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Passwords vulnerable after security flaw found

NEW YORK — Passwords, credit cards and other sensitive data are at risk after security researchers discovered a problem with an encryption technology used to securely transmit email, e-commerce transactions, social networking posts and other Web traffic.

Security researchers say the threat, known as Heartbleed, is serious, partly because it remained undiscovered for more two years. Attackers can exploit the vulnerability without leaving any trace, so anything sent during that time has potentially been compromised. It's not known, though, whether anyone has actually used it to conduct an attack.

Researchers are advising people to change all of their passwords.

"I would change every password everywhere because it's possible something was sniffed out," said Wolfgang Kandek, chief technology officer for Qualys, a maker of security-analysis software.

The flaw was found independently in recent days by researchers at Google and the Finnish security firm Codenomicon.

The breach involves SSL/TLS, an encryption technology marked by the small, closed padlock and "https:" on Web browsers to signify that traffic is secure. With the Heartbleed flaw, traffic was subject to snooping even if the padlock had been closed.

The problem affects only the variant of SSL/TLS known as OpenSSL, but that happens to be one of the most common on the Internet.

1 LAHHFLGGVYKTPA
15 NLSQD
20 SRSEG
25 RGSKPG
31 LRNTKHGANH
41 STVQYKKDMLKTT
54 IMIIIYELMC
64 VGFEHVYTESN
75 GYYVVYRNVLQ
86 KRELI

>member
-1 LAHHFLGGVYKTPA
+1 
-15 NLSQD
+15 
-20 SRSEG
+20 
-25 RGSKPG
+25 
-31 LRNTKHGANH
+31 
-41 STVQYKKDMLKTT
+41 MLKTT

Researchers at Codenomicon say that OpenSSL is used by two of the most widely used Web server software, Apache and nginx. That means many websites potentially have this security flaw. OpenSSL is also used to secure email, chats and virtual private networks, which are used by employees to connect securely with corporate networks.

Despite the worries, Codenomicon said many large consumer sites don't have the problem because of their "conservative choice" of equipment and software. "Ironically smaller and more progressive services or those who have upgraded to (the) latest and best encryption will be affected most," the security firm added.

A fix came out Monday, but affected websites and service providers must install the update.

Many organizations were heeding the warning. Companies like Lastpass, the password manager, and Tumblr, the social network owned by Yahoo, said they had issued fixes and warned users to immediately swap out their usernames and passwords.

Passwords vulnerable after security flaw found 04/08/14 [Last modified: Wednesday, April 9, 2014 12:22am]
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